I recently stumbled upon a blog dedicated to providing consumers with everything they need to know in order to buy an item, use it, and then return said item to the store for a full refund. Sifting through the thousand-word article left me with a funny feeling of mixed emotions I couldn’t quite put my finger on. Was I shocked at the utter loss of ethics and morals this writer and his readers seemed to have so brazenly abandoned? Was I angry with the pure shamelessness of these people – the nerve they have putting pen to paper, so to speak? As I reflected on my position regarding this ethical quagmire, I couldn’t help but be blinded by the unrelenting glare shining off of my own moral compass. The soap box crumbled beneath my feet just as gracefully as the high horse bucked me from my throne of condescension. After dining on a hearty bowl of hypocrite soup, I realized that while I may not return items purposely after using them once or twice – I certainly take advantage of those who do when it comes to car buying.
Innocent or Guilty? Who Cares!
Let’s be honest – who doesn’t love a good sale? When it comes to saving a buck, I’m like…why not? There is nothing more satisfying than feeling like you got a great deal on an item that should have cost you thousands more. When the jackass buys the new car, drives it around for a few weeks or months, and trades it in for something better – I’m the first in line to take advantage of his moral ambiguity. Buying a new car and returning it sooner than most people would, may not be on the same level of sketchiness as impulse buyers who possess an uncanny knowledge of store return policies and who are as equally skilled at tag preservation – but it is reason enough to give pause.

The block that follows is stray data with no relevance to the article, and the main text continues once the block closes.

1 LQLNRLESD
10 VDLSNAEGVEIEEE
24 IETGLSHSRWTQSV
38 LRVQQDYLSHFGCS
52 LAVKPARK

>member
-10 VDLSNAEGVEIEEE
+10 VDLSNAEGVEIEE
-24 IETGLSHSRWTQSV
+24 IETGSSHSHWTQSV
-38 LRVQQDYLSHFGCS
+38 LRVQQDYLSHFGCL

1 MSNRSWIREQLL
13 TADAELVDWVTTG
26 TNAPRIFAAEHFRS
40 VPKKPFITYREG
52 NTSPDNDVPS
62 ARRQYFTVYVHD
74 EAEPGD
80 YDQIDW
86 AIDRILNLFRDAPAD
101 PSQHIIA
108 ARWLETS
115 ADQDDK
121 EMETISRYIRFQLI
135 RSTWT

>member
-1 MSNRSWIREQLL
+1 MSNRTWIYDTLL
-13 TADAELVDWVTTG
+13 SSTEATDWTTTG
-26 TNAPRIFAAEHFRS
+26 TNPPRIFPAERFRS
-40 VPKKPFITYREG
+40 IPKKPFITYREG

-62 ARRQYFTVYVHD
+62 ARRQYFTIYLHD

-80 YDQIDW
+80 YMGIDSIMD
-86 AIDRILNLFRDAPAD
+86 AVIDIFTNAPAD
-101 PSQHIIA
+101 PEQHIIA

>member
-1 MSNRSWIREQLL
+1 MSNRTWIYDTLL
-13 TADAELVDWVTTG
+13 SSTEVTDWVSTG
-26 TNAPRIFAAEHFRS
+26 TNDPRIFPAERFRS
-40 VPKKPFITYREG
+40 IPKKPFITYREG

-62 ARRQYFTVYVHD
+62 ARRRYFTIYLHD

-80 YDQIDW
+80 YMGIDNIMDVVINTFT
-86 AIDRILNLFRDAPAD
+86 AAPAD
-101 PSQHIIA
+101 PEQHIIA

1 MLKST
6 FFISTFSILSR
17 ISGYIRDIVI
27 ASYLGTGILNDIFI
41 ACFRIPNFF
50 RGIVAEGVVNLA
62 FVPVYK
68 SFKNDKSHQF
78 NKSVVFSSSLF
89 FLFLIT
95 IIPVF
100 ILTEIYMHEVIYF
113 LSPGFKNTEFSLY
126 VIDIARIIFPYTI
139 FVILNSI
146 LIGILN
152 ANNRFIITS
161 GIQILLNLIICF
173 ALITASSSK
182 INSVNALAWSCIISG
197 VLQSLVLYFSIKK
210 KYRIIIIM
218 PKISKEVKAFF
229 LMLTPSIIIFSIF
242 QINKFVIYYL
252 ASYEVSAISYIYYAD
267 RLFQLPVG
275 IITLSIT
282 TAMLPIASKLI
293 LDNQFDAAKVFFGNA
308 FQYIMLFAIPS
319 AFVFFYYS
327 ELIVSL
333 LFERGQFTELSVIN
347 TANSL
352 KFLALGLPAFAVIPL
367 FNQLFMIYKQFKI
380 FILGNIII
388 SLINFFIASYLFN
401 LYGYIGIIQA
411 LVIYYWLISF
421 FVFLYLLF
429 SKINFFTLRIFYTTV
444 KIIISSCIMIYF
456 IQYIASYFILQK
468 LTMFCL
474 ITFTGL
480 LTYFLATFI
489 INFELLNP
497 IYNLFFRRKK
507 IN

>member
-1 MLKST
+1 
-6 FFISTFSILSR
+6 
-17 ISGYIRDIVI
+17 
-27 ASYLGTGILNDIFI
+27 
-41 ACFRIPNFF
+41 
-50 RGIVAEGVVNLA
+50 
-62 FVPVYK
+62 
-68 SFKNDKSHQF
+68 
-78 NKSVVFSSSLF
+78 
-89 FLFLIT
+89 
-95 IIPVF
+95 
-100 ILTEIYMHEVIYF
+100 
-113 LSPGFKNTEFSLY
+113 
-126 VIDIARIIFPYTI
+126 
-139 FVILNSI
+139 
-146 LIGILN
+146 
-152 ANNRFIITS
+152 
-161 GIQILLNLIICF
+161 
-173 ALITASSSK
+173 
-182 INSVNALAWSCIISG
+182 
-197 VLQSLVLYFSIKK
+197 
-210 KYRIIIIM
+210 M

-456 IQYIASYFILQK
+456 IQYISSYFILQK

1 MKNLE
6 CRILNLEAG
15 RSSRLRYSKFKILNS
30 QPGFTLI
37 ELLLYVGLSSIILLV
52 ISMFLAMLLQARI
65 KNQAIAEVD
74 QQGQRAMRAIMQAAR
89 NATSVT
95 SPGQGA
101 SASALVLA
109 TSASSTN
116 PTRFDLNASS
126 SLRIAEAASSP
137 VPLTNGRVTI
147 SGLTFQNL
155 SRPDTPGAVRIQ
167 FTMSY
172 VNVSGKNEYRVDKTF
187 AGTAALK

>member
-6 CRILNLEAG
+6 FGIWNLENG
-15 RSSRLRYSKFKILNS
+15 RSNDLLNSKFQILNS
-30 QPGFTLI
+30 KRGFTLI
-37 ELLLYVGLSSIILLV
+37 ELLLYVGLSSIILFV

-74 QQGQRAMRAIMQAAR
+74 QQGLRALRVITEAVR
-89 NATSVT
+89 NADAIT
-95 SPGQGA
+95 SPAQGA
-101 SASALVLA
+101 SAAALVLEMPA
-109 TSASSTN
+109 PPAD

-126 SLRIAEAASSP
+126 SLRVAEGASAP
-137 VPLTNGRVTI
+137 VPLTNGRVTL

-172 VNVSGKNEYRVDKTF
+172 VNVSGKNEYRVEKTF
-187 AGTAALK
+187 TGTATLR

As a driver who regularly takes advantage of the buyer’s remorse of car shoppers, am I just as guilty as the blogger who encourages his readers to rip off big box stores for his own selfish gain? Does it give me great joy to hear of someone else’s regretful new car purchase, knowing that it will result in someone buying that same car used, for a lot less money? The answer to both of those questions is a resounding yes, and while I know it should make me feel guilty on some level, I have to admit that it doesn’t…at all.
Go Ahead! Benefit from the Remorse of Others
Car buyer’s remorse is the worst case scenario for new car shoppers, and while it surely leaves those individuals in a pickle, it can be the easiest way to get a great deal on that barely used car of your dreams!
Let the judgement fall where it may, by saving thousands of dollars off of a used car that was driven for a few months by a victim of car buyer’s remorse, is this blogger’s dream come true.